Updated: Jun 29
I've always loved Japanese curry and how savoury and rich it is. I've enjoyed my fair share of Japanese curry, lots of it actually, and in different forms. I love it the classic way with some steamed rice, in the form of curry udon, omurice curry, and this version, which is as a filling for bread! I remember trying Kare Pan or Curry Bread Buns years back during a trip to Japan when I still wasn't vegan and fell in love.
Check out the recipe video on how to make this below:
I found these in many different parts of Japan. From 7/11 outlets in Tokyo to small bakeries in Kyoto.
They all had slightly different takes on kare pan, but one thing remained the same: there was a crispy coating of bread crumbs. The bread itself was really so crisp on the outside but with a good chewy bite on the inside, followed by a deliciously rich and savoury curry.
For the filling, I used my favourite vegan Japanese curry cubes and added in some potatoes, carrots, bell peppers, and onions. It's totally up to you what you want to mix in (you can also add in some mushrooms or tofu!) but I love a simple veggie mix.
You'll find the full recipe below!
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Japanese Curry Bread Buns (Kare Pan)
Makes 8 bread buns
Crispy on the outside with a light and chewy dough on the inside! Filled with satisfying savoury Japanese curry with potatoes, carrots, onions, and bell peppers—but you can get creative with your veggies (or even tofu) of choice! These are usually cooked by frying to a golden brown crisp, but can also be baked!
1 cup (155g) bread flour
1/4 cup (40g) all-purpose flour
1 tbsp (9g) corn starch
1 tsp salt
1 tbsp sugar
1 tsp instant dry yeast
1/2 cup warm soy milk or other non-dairy milk
1 tbsp neutral oil (sunflower, canola, vegetable, etc.)
1 1/2 cup cooled japanese curry for filling (recipe follows)
2 cups diced potatoes*
1 cup diced carrots*
1 onion, diced*
1 bell pepper, diced
2 cups water, or more depending on desired consistency
70-80 g vegan Japanese curry cubes (make sure they don't contain any animal-derived ingredients), adjust depending on desired thickness and richness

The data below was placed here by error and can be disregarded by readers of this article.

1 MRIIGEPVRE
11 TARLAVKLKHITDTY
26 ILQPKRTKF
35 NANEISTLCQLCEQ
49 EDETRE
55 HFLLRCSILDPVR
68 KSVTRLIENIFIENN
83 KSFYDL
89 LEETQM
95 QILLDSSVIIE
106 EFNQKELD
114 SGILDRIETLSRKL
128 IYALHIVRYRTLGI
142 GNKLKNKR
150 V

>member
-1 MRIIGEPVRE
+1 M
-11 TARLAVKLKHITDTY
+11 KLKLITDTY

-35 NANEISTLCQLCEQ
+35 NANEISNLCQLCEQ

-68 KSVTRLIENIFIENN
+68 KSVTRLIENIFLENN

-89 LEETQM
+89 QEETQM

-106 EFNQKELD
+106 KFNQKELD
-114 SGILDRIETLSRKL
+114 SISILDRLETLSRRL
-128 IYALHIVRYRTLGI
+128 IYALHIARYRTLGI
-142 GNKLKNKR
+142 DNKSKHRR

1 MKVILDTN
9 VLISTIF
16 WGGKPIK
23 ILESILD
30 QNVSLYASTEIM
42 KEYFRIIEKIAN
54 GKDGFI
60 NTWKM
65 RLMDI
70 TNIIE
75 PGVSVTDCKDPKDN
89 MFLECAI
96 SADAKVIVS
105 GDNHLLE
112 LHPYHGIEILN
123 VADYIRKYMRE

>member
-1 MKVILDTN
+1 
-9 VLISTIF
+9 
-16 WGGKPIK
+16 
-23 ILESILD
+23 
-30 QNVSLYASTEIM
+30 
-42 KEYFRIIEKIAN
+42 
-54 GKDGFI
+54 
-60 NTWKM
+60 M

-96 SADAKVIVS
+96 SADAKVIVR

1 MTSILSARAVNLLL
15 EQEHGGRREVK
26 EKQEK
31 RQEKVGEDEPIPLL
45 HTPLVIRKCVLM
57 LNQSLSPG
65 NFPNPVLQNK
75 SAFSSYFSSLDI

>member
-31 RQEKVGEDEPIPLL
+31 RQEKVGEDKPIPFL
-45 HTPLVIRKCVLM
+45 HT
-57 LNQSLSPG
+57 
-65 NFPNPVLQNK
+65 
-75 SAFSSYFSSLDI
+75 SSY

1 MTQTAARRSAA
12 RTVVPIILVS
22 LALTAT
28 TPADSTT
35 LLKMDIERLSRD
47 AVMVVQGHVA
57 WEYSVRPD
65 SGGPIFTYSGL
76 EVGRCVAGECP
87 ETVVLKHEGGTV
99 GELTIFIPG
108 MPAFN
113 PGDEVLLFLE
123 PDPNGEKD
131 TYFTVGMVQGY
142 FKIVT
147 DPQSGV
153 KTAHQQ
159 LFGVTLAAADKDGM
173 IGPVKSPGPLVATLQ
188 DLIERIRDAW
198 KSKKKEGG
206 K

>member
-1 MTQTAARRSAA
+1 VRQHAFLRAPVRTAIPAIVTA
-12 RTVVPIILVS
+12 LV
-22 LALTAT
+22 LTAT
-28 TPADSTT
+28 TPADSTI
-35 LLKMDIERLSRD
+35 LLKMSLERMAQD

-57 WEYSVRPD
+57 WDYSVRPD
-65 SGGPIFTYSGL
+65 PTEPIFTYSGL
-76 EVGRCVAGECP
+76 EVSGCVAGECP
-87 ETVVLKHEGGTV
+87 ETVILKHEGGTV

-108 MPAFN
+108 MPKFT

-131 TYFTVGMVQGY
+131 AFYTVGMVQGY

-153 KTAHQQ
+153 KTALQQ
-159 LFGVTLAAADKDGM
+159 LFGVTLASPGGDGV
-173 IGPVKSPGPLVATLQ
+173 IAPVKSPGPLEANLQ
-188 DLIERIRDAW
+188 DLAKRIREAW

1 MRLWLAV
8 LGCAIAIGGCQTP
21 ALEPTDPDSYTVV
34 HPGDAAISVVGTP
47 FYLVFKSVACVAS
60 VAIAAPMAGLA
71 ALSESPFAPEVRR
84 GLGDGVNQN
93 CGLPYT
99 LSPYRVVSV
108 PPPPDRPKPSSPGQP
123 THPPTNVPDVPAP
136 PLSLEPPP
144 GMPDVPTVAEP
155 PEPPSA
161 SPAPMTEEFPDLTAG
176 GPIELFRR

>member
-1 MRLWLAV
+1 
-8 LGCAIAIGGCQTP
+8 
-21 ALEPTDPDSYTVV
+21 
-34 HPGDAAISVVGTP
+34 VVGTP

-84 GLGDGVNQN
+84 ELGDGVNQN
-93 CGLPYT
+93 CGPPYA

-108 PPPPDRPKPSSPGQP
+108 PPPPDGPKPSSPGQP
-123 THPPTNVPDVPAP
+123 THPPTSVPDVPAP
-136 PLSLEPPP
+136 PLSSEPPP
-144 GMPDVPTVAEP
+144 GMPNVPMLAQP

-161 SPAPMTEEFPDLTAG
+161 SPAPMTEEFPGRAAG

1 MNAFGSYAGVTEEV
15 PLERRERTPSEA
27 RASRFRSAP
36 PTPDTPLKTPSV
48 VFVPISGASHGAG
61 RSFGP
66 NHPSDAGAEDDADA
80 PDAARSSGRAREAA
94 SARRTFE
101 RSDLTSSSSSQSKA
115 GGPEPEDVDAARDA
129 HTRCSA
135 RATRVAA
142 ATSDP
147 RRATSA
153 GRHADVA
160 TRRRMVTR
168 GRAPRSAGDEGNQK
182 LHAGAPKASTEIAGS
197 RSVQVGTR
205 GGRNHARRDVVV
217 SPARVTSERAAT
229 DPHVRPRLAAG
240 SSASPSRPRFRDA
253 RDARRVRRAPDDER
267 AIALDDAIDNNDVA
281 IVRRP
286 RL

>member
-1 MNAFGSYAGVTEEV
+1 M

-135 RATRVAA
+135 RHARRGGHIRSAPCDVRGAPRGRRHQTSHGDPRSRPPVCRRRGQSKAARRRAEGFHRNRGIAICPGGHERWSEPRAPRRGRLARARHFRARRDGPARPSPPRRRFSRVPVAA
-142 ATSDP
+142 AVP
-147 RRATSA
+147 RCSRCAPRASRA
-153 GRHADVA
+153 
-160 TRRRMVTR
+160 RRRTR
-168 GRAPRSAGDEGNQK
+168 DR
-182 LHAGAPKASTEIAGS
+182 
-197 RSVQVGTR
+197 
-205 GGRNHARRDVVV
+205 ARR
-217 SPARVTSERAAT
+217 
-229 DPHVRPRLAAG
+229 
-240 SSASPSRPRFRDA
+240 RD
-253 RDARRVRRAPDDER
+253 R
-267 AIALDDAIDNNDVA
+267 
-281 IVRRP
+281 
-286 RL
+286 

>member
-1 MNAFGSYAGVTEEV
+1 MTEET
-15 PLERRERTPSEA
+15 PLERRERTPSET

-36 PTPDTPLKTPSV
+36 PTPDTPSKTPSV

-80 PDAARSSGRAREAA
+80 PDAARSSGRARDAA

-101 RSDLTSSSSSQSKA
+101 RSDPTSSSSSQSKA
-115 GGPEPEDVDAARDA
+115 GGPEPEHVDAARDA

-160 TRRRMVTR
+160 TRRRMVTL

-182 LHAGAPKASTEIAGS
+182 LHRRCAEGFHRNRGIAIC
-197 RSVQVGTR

Neutral oil, for cooking
*Note: I sliced my potatoes and carrots into small 0.5” cubes. You can also opt to use other vegetables of choice and even add in some tofu and mushrooms if you’d like!
‘Egg wash’ and coating
2 tbsp room temperature soy milk mixed with 1/2 tbsp corn starch
1/2 to 3/4 cup japanese or panko bread crumbs, or more as needed for coating
Cooking the Curry:
Heat a large pan or pot over medium high. Add some oil. Once hot, add in the onions and sauté until tender. Place the bell peppers and cook for a few minutes. Add in the carrots and potatoes. Pour in the water and the curry cubes.
Mix well and then cover to leave to a boil. Mix every 5 minutes or so. The sauce will slowly start to thicken. You’ll want a thick sauce for the filling so you can set aside some to cool. For the rest, you can opt to water it down and enjoy with some rice and Crispy Tofu Katsu.
Leave the curry to cool. I refrigerated mine overnight for a really thick consistency to use as filling for the buns.
Making the Dough:
Mix all the dry ingredients together in a large bowl. While mixing, add in the warm milk. Mix until you have small pieces of dough and then feel free to mix with your hands to well combine. Add in the oil and them mix well. Keep kneading for 8-10 minutes, making sure to scrape the flour from the sides of the bowl, until you have a smooth ball of dough that no longer sticks to your hands.